I am a Reference Librarian in the Main Reading Room and the Women’s, Gender, and LGBTQ+ Studies Collection Specialist and Recommending Officer for the Library. In all aspects of my work, I facilitate access to Library collections and services
As mentioned in my previous blog post, I am one of 40 Junior Fellows at the Library of Congress this summer, and I have been working on researching women in baseball and updating the Library's primary source set for educators on baseball.
Sending and cracking secret messages dates back to the foundation and exploration of the country. But did you know that much of the cryptographic work that helped the United States win World War II was accomplished by female codebreakers?
Most primary sources that reflect the women's suffrage movement are from speeches, protest marches, or publications. It was an unexpected pleasure to find correspondence on the topic between a couple in a romantic relationship.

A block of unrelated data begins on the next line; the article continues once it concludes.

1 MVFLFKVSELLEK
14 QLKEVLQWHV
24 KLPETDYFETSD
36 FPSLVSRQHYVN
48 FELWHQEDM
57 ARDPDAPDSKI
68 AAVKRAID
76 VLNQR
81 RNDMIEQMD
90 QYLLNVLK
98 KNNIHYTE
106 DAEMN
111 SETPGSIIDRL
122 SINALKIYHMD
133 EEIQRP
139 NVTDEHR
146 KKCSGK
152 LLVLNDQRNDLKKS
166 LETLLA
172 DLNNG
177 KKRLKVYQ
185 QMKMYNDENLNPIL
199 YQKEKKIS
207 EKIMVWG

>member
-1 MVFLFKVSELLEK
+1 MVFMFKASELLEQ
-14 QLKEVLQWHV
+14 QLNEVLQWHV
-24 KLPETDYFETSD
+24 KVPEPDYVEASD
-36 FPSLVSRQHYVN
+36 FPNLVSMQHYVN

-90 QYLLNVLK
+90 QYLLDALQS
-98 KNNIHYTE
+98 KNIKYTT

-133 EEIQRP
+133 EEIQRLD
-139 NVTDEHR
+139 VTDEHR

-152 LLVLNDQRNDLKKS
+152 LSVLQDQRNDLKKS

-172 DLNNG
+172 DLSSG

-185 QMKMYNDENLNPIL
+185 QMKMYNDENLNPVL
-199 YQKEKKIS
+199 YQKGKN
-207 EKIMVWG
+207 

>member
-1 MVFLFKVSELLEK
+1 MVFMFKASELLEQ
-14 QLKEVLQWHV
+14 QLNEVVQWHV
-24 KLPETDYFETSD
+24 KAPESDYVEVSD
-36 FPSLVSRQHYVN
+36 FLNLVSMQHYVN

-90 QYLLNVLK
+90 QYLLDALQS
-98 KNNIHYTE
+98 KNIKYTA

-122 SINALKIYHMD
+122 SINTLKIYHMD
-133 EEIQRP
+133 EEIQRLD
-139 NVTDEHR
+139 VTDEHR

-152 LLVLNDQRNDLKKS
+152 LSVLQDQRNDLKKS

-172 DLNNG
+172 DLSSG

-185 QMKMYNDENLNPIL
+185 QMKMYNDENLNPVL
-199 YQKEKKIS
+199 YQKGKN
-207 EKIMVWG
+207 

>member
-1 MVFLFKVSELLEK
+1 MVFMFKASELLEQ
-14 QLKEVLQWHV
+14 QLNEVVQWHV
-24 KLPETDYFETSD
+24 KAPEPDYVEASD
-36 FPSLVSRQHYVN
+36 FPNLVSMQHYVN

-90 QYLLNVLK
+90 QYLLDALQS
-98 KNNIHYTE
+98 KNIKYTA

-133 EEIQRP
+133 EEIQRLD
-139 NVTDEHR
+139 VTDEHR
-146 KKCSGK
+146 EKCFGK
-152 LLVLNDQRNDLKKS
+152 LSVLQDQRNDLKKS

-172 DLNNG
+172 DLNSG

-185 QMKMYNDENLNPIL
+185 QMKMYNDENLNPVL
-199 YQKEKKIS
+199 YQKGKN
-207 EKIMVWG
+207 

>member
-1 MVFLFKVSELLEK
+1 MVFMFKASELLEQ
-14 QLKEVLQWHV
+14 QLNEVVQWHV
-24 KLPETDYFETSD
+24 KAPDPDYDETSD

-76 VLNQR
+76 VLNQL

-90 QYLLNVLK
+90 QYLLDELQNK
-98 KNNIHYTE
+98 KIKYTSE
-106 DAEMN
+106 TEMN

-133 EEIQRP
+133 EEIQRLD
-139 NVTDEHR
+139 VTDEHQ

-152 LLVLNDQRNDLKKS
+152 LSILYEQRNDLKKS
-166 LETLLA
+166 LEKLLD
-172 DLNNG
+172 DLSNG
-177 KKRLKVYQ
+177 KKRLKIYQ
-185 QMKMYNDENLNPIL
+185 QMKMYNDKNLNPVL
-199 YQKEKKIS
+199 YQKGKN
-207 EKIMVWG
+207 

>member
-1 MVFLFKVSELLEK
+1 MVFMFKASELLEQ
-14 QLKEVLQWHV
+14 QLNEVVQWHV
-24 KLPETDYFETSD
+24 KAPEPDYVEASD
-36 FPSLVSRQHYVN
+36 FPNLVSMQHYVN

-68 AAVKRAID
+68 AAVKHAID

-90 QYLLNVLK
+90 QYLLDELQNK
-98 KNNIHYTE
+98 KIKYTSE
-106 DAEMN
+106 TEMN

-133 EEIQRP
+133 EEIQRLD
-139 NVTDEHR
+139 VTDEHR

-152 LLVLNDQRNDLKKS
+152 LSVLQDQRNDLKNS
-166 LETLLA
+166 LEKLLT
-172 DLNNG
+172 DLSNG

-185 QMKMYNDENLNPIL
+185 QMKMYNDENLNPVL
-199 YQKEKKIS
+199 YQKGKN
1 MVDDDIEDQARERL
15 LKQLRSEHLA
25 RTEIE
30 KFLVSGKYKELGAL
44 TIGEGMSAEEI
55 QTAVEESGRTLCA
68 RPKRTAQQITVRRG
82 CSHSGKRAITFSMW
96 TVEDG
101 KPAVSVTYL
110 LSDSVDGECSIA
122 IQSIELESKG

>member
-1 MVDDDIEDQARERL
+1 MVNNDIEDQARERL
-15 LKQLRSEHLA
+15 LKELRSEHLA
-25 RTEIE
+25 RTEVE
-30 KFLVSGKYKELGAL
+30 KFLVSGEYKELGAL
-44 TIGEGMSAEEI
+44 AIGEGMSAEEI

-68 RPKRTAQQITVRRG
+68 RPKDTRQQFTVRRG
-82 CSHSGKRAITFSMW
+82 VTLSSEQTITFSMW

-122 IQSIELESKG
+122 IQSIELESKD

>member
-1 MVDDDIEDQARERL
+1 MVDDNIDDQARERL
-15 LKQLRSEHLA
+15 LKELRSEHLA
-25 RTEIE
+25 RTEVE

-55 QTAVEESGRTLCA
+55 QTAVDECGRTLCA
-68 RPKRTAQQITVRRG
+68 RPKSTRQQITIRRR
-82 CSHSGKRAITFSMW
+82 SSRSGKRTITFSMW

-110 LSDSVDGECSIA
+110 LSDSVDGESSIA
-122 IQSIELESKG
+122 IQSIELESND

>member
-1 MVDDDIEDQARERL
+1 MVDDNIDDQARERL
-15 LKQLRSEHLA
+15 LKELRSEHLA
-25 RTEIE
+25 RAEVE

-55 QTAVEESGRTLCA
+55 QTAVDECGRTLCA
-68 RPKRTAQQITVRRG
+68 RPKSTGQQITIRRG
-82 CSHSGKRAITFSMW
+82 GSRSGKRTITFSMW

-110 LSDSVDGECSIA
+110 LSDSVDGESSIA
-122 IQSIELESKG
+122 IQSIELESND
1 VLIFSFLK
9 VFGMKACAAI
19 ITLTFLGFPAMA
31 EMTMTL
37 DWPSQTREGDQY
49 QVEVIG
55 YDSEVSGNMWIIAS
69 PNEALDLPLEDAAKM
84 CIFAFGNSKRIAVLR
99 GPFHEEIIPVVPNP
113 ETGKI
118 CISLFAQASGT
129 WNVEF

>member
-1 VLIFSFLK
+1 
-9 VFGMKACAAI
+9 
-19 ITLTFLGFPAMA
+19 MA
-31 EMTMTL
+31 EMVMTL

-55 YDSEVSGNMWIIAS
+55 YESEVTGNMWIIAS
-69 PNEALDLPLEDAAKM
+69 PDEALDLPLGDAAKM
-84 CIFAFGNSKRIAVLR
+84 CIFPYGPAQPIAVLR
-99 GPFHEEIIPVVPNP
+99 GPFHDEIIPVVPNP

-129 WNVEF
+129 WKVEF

A photograph of the abolitionist and suffrage activist Sojourner Truth that appears in the Library's newest Primary Source Set for educators, "Civil War Images: Depictions of African Americans in the War Effort," provides an opportunity to discover the questions that the objects in a portrait can raise about the message that image might have been meant to convey.
Primary sources such as the letters and diaries of Civil War Nurse Mary Ann Bickerdyke offer rich insights into the lives of real people. The fragmented, personal nature of these sources requires careful reading in context and comparison across multiple accounts to glean information and construct understanding.